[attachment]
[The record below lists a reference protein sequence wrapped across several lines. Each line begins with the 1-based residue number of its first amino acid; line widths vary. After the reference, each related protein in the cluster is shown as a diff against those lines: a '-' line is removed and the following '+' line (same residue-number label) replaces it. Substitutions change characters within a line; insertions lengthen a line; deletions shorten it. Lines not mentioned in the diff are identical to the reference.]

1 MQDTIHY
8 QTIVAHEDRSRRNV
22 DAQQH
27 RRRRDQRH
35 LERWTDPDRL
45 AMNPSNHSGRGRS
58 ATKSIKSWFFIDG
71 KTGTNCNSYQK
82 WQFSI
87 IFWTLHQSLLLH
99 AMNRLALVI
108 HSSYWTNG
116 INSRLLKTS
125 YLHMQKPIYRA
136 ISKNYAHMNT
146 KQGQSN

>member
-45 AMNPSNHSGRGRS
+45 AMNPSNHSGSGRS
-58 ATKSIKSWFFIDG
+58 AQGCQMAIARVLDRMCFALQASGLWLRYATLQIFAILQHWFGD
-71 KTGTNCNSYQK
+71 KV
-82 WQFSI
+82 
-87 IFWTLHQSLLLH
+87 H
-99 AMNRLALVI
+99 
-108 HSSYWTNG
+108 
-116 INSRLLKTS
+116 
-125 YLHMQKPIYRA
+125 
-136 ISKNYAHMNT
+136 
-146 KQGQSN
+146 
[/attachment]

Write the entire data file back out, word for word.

[The record below lists a reference protein sequence wrapped across several lines. Each line begins with the 1-based residue number of its first amino acid; line widths vary. After the reference, each related protein in the cluster is shown as a diff against those lines: a '-' line is removed and the following '+' line (same residue-number label) replaces it. Substitutions change characters within a line; insertions lengthen a line; deletions shorten it. Lines not mentioned in the diff are identical to the reference.]

1 MQDTIHY
8 QTIVAHEDRSRRNV
22 DAQQH
27 RRRRDQRH
35 LERWTDPDRL
45 AMNPSNHSGRGRS
58 ATKSIKSWFFIDG
71 KTGTNCNSYQK
82 WQFSI
87 IFWTLHQSLLLH
99 AMNRLALVI
108 HSSYWTNG
116 INSRLLKTS
125 YLHMQKPIYRA
136 ISKNYAHMNT
146 KQGQSN

>member
-45 AMNPSNHSGRGRS
+45 AMNPSNHSGSGRS
-58 ATKSIKSWFFIDG
+58 AQGCQMAIARVLDRMCFALQASGLWLRYATLQIFAILQHWFGD
-71 KTGTNCNSYQK
+71 KV
-82 WQFSI
+82 
-87 IFWTLHQSLLLH
+87 H
-99 AMNRLALVI
+99 
-108 HSSYWTNG
+108 
-116 INSRLLKTS
+116 
-125 YLHMQKPIYRA
+125 
-136 ISKNYAHMNT
+136 
-146 KQGQSN
+146 